To The Manor Born


A tragedy in February, 1844, interrupted their courtship momentarily. She and her father, a New York politician, had been invited, along with numerous dignitaries such as Dolley Madison, Thomas Hart Benton, and the President, aboard the new propeller-driven warship Princeton , built by John Ericsson, the designer of the Monitor in the Civil War. [See “‘The beauty and chivalry of the United States assembled,’” A MERICAN H ERITAGE , December, 1965.] Salutes were being fired from the Peacemaker gun on the forward deck. While Julia and President Tyler were enjoying a glass of champagne belowdecks there was a sudden terrible explosion above: the gun had burst asunder, killing her father and two members of Tyler’s Cabinet, four months later, however, Julia Gardiner and President John Tyler were secretly married in New York. The dour John Quincy Adams wrote in his diary: “Captain Tyler and his bride are the laughing stock of the city.” He was fifty-four, she twenty-four. But President-to-be James Buchanan was envious: “The President is the most lucky man who ever lived. Both a belle and a fortune to crown his Presidential career.”

An earlier Jacqueline Kennedy, she set a style of elegance in the White House, introducing French cooking, dancing, and the playing of “Hail to the Chief when the President entered with his bride on his arm. One historian said she held court like an empress. Involving herself politically as well, she helped Tyler bring Texas into the Union with fervent speeches to senators and their wives. After signing the order of annexation her husband handed her the pen, and she wore it as a charm around her neck the rest of her life. After Tyler’s withdrawal from the election of 1844 they retired to his Virginia estate, where Julia mothered seven children and became a passionate Southerner. Although she never returned to Gardiners Island, her father’s house in East Hampton was used as the summer White House by President Tyler and herself.

John Lyon Gardiner, the second son of Samuel Buell, took over as the eleventh proprietor after serving as a colonel in the Civil War. His successor in 1910 was his son, another Lion Gardiner, a banker with J. P. Morgan. This Lion leased the island to Clarence Mackay, head of Postal Telegraph, who used it mostly for hunting parties. Other lessees were the sportsman Winston Guest and the Sperry Rand Corporation, which made it an executive retreat. During Guest’s lease the hurricane of 1938 swept over the island and demolished halfDf the oak forest. Misfortune struck again in 1947, when the old manor house built by David Gardiner in 1774, with its beautiful panelled walls and columned porches, burned to the ground. Valuable antiques were destroyed, and the caretaker saved his life only by jumping from a window. It is thought that the fire was started by a guest falling asleep in bed while smoking a cigarette.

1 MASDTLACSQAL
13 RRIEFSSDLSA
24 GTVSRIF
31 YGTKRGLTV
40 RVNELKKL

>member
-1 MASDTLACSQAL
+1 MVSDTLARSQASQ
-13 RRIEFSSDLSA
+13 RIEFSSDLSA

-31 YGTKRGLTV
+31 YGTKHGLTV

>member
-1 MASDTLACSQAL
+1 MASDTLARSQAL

After two more proprietors, Jonathan and Winthrop, the Gardiners, somewhat impoverished by the depression of the iQSo’s, considered selling the island. But a peppery old spinster, Sarah Diodati Gardiner, who was descended from Lion the First three ways, came to the rescue and paid off the mortgage in 1937 so that it would remain in the family. Both her mother and father had Gardiner blood. As a young girl she had visited the island and was enraptured by its beauty a half century before she became its first female owner. After the fire Aunt Sarah erected a new twenty-eight-room manor house in Georgian style. Still unmarried at her death in 1953 at the age of ninety, a multimillionairess, she left it to her nephew, Robert David Lion Gardiner, and his sister, Alexandra Gardiner Creel, who took possession at the expiration of Sperry Rand’s lease in 1963.

Today Gardiners Island is little changed from the time Lion Gardiner came upon it and made it his home 336 years ago. There are still 250 acres of white oak in Bostwick Woods never touched hy an axe, the only such stand of timber in the world. The osprey still arrives and departs on schedule, building his six-foot nest in the crotches of dead trees. Elsewhere the fish hawk has almost become extinct due to pollution, and the hundred or more on Gardiners are probably the largest such colony in North America. Wild turkey and deer still roam; swans and other fowl make Tobacco Lot Pond their home. Bird watchers have identified several hundred species.

The sixteenth proprietor, who has inherited three Gardiner fortunes (from his father, his uncle, and his aunt), feels very strongly about retaining ownership in the family; Gardiner has a nephew but no children of his own. Maintenance costs him over a hundred thousand dollars a year, and though it is assessed as open space, the island was recently valued at eight million dollars; furthermore, government officials have been eyeing it greedily for public use, while environmentalists fervently hope it will some day become a wildlife sanctuary. Even without Gardiners Island Robert Gardiner would have substantial holdings; in fact, he may be New York’s biggest landowner. He personally owns a twenty-million-dollar shopping plaza in Islip (which he intends to turn into a mall, with a statue of Lion Gardiner in the center); five thousand acres on the south shore, including another Gardiner manor in Bay Shore; the twenty-five-room “summer White House”; and a five-acre marina in East Hampton.